Something clearly dodgy was happening in the months leading up to the election because government debt stopped rising, even though there was no corresponding cut in government spending, nor any miraculous burst of revenue coming in.

    I mentioned at the time that debt was being hidden somewhere, and some sort of QE was in operation. I’d love to get to the bottom of it, I’m sure Hockey knows more than he is saying.

    Let’s suppose some debt that been kept off the books somehow was now being brought back onto the balance sheet to clean up a shameful piece of trickery. Given that public outcry might quite likely demand to know who was responsible, and given that various Treasury staff want to keep their jobs, there is at least plausible motive for keeping things a bit obscure.

  22. JohnA

    Ripper #1116669, posted on December 19, 2013 at 9:12 am

    Can someone explain what they have against fractional reserve banking?

    It is essentially a fraud as a loan is treated as a deposit as well.

    Steve keen explains it well at the following link

    http://www.debtdeflation.com/blogs/2009/01/31/therovingcavaliersofcredit/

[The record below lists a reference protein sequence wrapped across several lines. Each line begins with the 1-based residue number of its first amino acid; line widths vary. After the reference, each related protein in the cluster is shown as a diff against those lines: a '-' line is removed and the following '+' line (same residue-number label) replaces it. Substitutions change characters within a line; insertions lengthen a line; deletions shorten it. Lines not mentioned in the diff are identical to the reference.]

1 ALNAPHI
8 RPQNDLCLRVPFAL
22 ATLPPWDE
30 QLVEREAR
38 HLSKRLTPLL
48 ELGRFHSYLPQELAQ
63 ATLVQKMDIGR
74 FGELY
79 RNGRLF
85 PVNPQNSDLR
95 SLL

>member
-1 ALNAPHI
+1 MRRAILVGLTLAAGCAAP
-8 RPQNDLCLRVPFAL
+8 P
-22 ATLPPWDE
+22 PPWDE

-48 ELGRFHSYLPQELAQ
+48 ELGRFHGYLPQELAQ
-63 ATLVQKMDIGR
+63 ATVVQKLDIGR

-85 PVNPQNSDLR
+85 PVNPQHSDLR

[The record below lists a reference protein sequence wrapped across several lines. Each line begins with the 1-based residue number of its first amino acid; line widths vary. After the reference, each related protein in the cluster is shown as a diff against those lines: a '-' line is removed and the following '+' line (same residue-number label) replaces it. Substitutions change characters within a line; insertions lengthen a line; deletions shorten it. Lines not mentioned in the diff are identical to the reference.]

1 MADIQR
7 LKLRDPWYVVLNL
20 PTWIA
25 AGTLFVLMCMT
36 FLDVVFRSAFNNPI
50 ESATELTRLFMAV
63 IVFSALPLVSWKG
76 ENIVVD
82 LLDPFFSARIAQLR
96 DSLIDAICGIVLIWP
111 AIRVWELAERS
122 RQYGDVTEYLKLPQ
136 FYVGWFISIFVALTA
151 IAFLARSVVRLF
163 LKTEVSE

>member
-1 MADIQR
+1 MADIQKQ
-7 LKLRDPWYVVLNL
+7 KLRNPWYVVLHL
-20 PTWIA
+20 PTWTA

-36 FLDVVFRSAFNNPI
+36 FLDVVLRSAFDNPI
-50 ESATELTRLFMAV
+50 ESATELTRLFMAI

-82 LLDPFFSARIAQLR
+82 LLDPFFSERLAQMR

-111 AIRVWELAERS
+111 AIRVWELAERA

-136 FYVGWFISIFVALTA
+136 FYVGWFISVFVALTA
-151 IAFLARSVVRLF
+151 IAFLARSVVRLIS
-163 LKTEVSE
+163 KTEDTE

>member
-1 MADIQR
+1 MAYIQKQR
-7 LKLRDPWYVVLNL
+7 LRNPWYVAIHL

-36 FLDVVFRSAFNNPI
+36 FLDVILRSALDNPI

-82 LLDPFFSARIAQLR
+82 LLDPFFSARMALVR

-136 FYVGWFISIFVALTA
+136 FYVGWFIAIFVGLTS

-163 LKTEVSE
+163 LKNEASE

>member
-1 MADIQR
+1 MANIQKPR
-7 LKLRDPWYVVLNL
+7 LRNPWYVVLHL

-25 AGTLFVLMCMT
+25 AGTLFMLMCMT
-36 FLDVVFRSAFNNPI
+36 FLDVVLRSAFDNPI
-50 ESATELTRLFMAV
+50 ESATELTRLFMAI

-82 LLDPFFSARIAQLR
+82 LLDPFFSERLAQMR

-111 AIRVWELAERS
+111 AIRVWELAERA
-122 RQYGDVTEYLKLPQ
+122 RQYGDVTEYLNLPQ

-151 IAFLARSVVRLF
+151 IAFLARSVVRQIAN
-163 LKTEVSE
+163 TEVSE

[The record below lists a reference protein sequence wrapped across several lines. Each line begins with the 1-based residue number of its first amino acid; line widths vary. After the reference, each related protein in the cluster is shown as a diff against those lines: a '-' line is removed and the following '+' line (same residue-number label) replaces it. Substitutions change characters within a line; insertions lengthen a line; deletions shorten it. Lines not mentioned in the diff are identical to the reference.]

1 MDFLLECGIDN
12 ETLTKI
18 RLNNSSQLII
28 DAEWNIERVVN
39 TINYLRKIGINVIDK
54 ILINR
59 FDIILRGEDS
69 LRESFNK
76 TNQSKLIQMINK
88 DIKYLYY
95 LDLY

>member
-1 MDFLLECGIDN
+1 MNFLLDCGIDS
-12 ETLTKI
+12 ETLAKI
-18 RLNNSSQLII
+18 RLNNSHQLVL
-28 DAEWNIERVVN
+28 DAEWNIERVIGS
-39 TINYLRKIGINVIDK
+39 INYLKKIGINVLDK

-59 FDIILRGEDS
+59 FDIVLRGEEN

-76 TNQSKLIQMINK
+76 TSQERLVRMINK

For book-length analysis see Chris Leithner “The Evil Princes of Martin Place”, which includes an example of a bank which did not lend any of its at call funds, ie. it kept transaction deposit accounts separate from investment accounts: call it strict asset/liability matching.

  23. .

    Spiro
    #1117145, posted on December 19, 2013 at 2:45 pm

    I agree with the dot. If a bank cannot lend from their pool of deposits, then where the hell are they going to find money to lend?

    Exactly. It is what banks do. The idea of banning lending against reserves in toto is nutty.

    Sure banks can operate like the bank Chris Leithner mentions. Most banks can too. Just call at call accounts an investment which has a risk of default and there is reconciliation.

    No doubt the bank mentioned in Leithner’s book would have their investment accounts treated as capital for their adequecy ratio.